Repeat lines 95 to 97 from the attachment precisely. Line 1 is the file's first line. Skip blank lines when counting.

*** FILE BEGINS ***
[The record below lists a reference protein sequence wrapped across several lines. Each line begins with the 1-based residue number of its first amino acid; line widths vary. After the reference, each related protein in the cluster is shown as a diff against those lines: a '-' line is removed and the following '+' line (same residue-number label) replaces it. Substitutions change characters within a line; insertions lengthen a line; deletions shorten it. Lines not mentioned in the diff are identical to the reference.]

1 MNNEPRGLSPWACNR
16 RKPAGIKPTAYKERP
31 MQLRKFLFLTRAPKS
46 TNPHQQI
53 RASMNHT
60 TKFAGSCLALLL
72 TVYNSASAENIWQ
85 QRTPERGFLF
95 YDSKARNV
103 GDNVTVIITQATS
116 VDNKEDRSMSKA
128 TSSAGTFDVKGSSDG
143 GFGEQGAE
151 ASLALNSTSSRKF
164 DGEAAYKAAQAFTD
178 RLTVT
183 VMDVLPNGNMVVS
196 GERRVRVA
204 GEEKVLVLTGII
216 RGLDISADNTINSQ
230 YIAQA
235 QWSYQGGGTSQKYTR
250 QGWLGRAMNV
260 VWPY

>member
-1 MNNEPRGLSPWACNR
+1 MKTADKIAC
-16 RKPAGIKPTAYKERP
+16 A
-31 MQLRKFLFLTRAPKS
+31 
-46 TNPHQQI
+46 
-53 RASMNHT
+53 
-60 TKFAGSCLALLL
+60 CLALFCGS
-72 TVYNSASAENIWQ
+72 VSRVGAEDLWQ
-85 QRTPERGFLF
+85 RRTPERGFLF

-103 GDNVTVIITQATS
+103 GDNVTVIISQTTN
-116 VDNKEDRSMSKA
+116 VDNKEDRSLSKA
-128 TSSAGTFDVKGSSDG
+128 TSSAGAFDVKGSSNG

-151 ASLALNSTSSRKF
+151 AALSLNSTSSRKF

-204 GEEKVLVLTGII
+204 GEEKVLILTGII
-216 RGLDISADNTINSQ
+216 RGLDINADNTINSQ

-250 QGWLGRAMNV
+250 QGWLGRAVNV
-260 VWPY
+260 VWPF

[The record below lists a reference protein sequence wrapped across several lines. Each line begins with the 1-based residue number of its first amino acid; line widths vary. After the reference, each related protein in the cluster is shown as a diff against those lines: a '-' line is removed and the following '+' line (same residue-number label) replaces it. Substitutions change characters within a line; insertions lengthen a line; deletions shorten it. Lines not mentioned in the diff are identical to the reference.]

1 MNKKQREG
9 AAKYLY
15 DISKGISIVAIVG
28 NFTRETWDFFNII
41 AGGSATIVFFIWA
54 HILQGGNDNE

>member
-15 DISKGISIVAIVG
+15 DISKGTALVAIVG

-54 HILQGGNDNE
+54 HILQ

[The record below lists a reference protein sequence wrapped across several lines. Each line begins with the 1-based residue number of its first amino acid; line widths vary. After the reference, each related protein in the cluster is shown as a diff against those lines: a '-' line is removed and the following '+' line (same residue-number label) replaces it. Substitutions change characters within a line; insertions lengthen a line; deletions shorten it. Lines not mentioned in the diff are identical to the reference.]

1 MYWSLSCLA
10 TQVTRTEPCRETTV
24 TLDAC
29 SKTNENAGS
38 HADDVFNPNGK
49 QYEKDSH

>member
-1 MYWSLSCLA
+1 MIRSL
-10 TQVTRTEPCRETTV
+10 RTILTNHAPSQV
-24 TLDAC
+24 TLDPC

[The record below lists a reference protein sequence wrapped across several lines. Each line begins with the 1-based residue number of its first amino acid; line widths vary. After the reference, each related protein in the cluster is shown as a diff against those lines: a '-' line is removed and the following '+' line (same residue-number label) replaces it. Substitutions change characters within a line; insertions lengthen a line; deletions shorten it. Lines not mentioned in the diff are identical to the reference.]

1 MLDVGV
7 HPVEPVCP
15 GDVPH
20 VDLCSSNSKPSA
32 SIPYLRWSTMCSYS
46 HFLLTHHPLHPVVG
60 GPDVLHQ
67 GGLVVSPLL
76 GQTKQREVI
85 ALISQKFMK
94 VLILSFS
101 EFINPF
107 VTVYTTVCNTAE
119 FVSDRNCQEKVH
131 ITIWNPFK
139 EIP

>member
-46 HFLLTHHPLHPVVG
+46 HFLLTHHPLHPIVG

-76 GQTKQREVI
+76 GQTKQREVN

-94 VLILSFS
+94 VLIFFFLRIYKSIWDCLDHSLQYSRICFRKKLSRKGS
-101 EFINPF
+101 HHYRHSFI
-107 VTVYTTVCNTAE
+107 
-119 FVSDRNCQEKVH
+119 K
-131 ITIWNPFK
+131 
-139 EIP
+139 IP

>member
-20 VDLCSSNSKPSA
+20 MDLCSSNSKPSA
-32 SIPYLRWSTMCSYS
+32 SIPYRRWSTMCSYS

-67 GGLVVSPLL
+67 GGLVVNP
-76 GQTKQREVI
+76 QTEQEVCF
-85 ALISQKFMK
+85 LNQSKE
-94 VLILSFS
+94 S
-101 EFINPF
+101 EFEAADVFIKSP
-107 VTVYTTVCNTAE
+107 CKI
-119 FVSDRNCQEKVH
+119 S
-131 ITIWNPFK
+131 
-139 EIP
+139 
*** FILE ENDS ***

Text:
85 ALISQKFMK
94 VLILSFS
101 EFINPF